Maybe the Jets Shouldn't Be So Quick to Give Up on Sam Darnold

Liam McKeone
Sam Darnold
Sam Darnold / Sean M. Haffey/Getty Images
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To the agony of their fans everywhere, the New York Jets won their first football game of the 2020 season on Sunday with a surprise victory over the Los Angeles Rams. This is, in fact, a Bad Thing because the win moves the team down one slot in the 2021 NFL Draft to No. 2 overall behind the Jacksonville Jaguars, which means Gang Green will not have a shot to take Trevor Lawrence, the best QB prospect to come along since Andrew Luck.

There are still two weeks left of football to play, and things could change. But in the very likely possibility that both the Jets and Jaguars lose the remainder of their games, the Jets will be looking at the second overall selection thanks to a strength-of-schedule tiebreaker that favors Jacksonville. That means that Jets fans have already begun to talk themselves into Justin Fields, the consensus No. 2 quarterback prospect in this year's class. Fields has been, at the very least, quite exciting under center for the Ohio State Buckeyes over the last two years, although his NFL readiness is in much bigger question than Lawrence. In lieu of Lawrence, Fields seems the natural choice.

But there is an "Option C" that is available and hasn't been discussed at length: what if the Jets were to (and just hear me out) use that pick to build further around Sam Darnold? Darnold has been disastrous at times after he was with the No. 3 pick in the 2018 NFL Draft, but it's not like he was the only player on his team who has looked that bad over that timespan. The entire organization has been a dumpster fire under Adam Gase and that's being pretty nice about it.

Darnold has shown flashes of the quarterback everyone believed to be a top-tier pro prospect. He didn't blow anyone away in the Jets' only win this season. He threw for 207 yards on 22 of 31 passes and a touchdown, but he didn't look bad, either, which is a step in the right direction. It's also worth noting that he has not had a single good receiver, running back, or lineman around him since he was drafted. New York spent four of their seven 2019 draft picks on defense, and their top selections of 2020 (Mekhi Becton and Denzel Mims) have both missed time to injury this year. The last time the Jets drafted a skill position player worth anything at all was Quincy Enunwa in 2014! Otherwise it's been six straight years of offensive busts and a plethora of defensive picks of varying bust rates with the exception of Jamal Adams, who demanded, and was granted, a ticket out of town.

The point is that while Darnold hasn't been very good, he's had less help than any other player in his situation in the league. The Bills and Browns both traded for elite wideouts to help out their quarterbacks who were drafted in the same class as Darnold. The leading receiver for the Jets this year is free agent acquisition Jamison Crowder, who has caught 48 balls for 576 yards. Stefon Diggs literally has twice as many catches and receiving yards this year by himself.

And the most important aspect is that the Jets cannot screw up this draft pick. That's why so many of their fans wanted to become the third team in NFL history to go winless in a season. Lawrence is such a surefire prospect that he seems impossible to screw up. Fields? Not the same at all. He'll need a good coach and a lot of time to develop, not to mention a halfway decent supporting cast, before he can be an above-average NFL starter. If the Jets plop him into this offense with only a different head coach, it might be several years before he can even reach an average level of play.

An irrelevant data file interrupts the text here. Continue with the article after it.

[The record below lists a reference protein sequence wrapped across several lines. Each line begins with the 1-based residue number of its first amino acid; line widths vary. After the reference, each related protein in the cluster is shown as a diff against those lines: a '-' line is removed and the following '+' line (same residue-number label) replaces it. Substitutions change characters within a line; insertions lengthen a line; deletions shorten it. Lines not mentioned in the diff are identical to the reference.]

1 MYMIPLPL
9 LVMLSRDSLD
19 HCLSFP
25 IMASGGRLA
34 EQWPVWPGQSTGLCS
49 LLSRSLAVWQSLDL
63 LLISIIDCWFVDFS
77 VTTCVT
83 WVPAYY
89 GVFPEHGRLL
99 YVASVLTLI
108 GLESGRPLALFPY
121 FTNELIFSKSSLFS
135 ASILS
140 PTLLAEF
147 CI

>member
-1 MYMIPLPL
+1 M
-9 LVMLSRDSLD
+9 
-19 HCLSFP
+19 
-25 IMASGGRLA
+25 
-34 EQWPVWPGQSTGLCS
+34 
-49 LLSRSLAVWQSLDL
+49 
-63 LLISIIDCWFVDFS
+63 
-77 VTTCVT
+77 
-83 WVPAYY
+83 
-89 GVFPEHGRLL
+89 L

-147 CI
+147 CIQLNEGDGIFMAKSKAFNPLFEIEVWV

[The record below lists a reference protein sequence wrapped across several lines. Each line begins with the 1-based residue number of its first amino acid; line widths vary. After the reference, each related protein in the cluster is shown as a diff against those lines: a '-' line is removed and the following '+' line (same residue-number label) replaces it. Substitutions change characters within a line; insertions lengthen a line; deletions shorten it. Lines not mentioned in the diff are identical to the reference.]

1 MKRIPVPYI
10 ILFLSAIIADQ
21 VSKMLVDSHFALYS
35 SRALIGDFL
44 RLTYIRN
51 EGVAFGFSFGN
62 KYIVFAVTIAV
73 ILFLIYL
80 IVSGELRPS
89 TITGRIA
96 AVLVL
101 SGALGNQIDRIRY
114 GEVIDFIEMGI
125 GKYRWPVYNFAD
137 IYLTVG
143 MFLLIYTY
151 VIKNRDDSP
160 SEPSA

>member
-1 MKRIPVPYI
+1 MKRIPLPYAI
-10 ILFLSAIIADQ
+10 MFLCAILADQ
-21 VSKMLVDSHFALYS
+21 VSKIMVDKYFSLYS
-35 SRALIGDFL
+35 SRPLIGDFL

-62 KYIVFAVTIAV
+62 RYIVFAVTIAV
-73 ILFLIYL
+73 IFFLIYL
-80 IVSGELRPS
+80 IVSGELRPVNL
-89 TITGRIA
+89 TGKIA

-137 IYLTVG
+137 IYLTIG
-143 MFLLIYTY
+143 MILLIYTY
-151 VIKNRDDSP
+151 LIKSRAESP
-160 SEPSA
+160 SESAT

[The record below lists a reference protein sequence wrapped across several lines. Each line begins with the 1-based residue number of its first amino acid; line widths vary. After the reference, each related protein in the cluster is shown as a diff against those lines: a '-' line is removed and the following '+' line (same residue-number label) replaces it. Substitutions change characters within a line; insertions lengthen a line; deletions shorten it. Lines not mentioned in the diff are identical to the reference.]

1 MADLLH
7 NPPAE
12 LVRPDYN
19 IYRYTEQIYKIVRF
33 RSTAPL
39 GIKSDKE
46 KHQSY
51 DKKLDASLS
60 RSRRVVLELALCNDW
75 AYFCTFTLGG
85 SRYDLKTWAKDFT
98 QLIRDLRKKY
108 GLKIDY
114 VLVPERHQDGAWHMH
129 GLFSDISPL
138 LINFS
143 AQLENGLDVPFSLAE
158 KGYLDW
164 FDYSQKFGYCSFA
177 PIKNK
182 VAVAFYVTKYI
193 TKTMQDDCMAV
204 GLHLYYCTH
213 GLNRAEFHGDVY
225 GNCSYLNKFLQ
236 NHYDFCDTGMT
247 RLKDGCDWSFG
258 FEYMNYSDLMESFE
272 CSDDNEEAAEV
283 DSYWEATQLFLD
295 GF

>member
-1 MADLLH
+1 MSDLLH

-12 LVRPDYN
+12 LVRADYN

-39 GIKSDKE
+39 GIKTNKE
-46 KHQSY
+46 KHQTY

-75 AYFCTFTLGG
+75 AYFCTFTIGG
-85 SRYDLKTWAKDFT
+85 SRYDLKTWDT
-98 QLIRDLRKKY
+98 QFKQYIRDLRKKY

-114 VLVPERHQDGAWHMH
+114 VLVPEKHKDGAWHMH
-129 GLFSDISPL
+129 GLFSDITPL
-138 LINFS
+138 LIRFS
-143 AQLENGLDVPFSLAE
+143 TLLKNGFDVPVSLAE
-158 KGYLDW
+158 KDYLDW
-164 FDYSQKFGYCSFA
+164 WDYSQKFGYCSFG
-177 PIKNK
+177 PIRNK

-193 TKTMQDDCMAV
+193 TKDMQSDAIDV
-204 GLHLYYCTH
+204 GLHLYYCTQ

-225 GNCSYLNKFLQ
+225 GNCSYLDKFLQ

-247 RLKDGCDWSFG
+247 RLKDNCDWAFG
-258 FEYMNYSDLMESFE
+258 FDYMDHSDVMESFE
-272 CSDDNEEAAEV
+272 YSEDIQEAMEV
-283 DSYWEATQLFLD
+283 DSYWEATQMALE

That's why "Option C" should have some appeal. There will be another team in the top five or top 10 who talks themselves into Fields as their quarterback of the future. Carolina is going to need a quarterback after 2021. Atlanta should be looking towards the future at this point, too. San Francisco and Detroit aren't completely set there. The Jets will definitely have trade partners available should they decide to auction off that second pick, and it's within the realm of possibility that they could get a similar haul to what Philadelphia paid to move up and take Carson Wentz or even what Washington forked over to take RGIII.

Then, armed with a plethora of picks, the Jets could remake their entire offense. Becton looks like a longtime starting left tackle but they'll need more around him to give Darnold the consistent protection he needs. There are playmakers aplenty available in this year's draft, whether it's Florida tight end Kyle Pitts, LSU receiver JaMarr Chase, or Alabama wideout (and Heisman candidate) DeVonta Smith.

New York doesn't even need to trade the pick to build around Darnold. They could take a receiver at that slot or the best offensive lineman in the draft, Penei Sewell. Armed with a brand-new offense and a fresh coaching staff that will bring a much-needed breath of fresh air to the Jets facilities, Darnold can finally begin his development in earnest. He may not be good right now, and his ceiling might not be nearly as high as anticipated when New York took him, but there's something to build on there. Darnold can be an NFL quarterback if he's given the right pieces.

The same cannot be said with absolute confidence for anyone other than Lawrence in the draft. That's the biggest argument for using the 2021 picks to give Darnold protection and weapons. Fields could be great. So could Trey Lance or Zach Wilson. But they could also flame out, and the Jets would be in even worse position than they are right now. At least today, they know they have a quarterback who could lead them to competency with the right supporting cast. It's time to give Darnold that and see how it goes.

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